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Artificially grown meat could serve as alternative for moral vegetarians

By | February 23, 2012 | Blog, Top Blog

BBC News recently proposed the question: Could vegetarians eat a ‘test tube’ burger?

The article describes a new process that uses stem cells extracted from animals to grow artificial beef muscle, which could then be used to make a hamburger patty.

Currently the stem cells are typically harvested from by-products of animals that have been slaughtered, but this could change relatively soon. Scientists are working on extracting the stem cells from living animals without harming them.

The question then arises if such hamburger patties could be suitable for “moral vegetarians,” that is; vegetarians who practice because they believe the practice of killing animals for meat is morally wrong. If the animals are not being killed for their meat, then a vegetarian’s morals may no longer be at odds with eating a lab-grown burger.

This is not to say that it is for everyone. Clearly a product like this does not fit into the typical definition of “vegetarian,” but it could possibly serve as an exclusion to the lifestyle for some people.

Others simply feel the practice of biologically engineering our food is creepy or down-right disgusting.

But growing meat from stem cells isn’t such a far cry from other farming methods currently in use that most of the general population doesn’t mind or doesn’t know about. Fruits and vegetables are genetically engineered to be bigger, shinier and disease and insect-repellent. Artificially grown meats may just be the next wave in food engineering.

Yes, it may sound radical now, but consider that many of the food industry practices we have and accept now were new and experimental at one point in history as well. The transition to lab-grown beef will certainly not take place overnight, nor is it likely to take over the traditional meat industry in the foreseeable future.

Perhaps in 20 or 30 years, the practice will be perfected and the meat will become financially viable for the general public and start showing up in grocery stores and butcher shops (but would they still be called butcher shops?). The “real” meat industry would still exist, with the lab-grown variety simply being supplemental and optional.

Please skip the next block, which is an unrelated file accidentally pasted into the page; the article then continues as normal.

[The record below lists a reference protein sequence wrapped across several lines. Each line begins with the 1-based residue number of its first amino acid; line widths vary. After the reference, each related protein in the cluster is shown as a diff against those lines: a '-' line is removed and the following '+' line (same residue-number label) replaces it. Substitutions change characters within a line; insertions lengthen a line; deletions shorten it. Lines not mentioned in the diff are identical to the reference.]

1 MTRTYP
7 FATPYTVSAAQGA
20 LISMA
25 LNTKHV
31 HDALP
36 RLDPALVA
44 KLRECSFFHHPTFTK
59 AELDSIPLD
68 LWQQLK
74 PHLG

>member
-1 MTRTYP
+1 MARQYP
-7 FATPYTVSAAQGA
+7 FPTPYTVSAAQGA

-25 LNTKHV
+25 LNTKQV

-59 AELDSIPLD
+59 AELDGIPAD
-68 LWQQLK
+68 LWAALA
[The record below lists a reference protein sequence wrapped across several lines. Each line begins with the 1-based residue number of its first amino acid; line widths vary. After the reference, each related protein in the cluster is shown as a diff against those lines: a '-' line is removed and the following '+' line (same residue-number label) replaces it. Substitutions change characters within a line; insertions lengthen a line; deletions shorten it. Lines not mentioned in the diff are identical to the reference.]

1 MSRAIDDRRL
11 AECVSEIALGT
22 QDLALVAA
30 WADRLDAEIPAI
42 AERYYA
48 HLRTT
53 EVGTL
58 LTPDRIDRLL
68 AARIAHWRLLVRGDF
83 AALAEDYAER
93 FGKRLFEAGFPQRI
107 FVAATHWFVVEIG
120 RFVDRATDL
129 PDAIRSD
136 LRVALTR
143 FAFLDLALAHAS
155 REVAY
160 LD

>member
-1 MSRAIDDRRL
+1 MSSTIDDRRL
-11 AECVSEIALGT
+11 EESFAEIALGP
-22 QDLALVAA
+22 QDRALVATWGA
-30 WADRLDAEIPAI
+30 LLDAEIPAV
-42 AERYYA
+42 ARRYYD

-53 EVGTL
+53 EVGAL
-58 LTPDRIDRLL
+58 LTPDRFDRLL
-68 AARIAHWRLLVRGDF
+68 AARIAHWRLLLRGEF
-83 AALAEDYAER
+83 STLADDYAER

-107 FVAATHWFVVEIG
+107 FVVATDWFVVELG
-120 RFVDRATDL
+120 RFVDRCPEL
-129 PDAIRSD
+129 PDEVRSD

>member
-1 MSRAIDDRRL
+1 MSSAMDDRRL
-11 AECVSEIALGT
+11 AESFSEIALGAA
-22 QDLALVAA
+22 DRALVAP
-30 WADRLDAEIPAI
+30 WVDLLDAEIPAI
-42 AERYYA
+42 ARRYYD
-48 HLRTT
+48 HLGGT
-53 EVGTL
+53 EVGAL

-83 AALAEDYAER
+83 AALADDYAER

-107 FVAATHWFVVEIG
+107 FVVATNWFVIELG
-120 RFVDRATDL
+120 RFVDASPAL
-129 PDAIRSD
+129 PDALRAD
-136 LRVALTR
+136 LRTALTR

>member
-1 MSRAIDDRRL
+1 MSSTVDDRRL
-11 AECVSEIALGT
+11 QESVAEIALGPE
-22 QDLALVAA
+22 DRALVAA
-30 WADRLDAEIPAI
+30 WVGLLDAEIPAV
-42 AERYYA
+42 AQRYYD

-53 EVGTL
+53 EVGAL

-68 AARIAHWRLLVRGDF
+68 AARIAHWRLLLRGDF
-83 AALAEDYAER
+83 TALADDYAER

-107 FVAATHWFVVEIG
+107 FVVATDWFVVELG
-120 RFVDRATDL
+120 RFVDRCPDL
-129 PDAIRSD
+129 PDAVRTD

Even vegetarians who say they would not eat the artificial meat would be hard-pressed to deny that the process would ultimately help their cause. Surely growing meat in a lab is a preferable alternative to slaughtering millions of animals, not to mention it could provide a more sustainable supply of meat to feed the world.

Scientific innovation such as this isn’t as new of territory as it may seem, and could very well become the way of the future for all food supplies. However, for now, the decision rests with each individual.

Would you feel comfortable eating a “lab-burger?” If you’re a vegetarian, could you eat artificial meat without violating your morals? Or do you see this as even being a viable option in the future?

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3 Responses to Artificially grown meat could serve as alternative for moral vegetarians

  1. If the stem cells come from animals, is the meat product still vegan?

    -Casey

  2. Walter says:

    I have never heard of that but it really sounds as a good alternative of meat for sworn and moral vegetarians who after all sometimes miss the taste of meat.

  3. Jojo says:

    Regarding the food chain… Where would the stem cells (and engineered cells) get their energy?

    In a natural setting, all of our food comes from sunlight. The sunlight is used by plants (e.g. grass) during photosynthesis, converted into energy it needs. This grass is then eaten by cows, who are then eaten by people (non-vegans/vegetarians).

    My question is: Since this is an unnatural, synthetic meat, where is this meat getting its energy? It’s obviously not eating any grass… right? O.o

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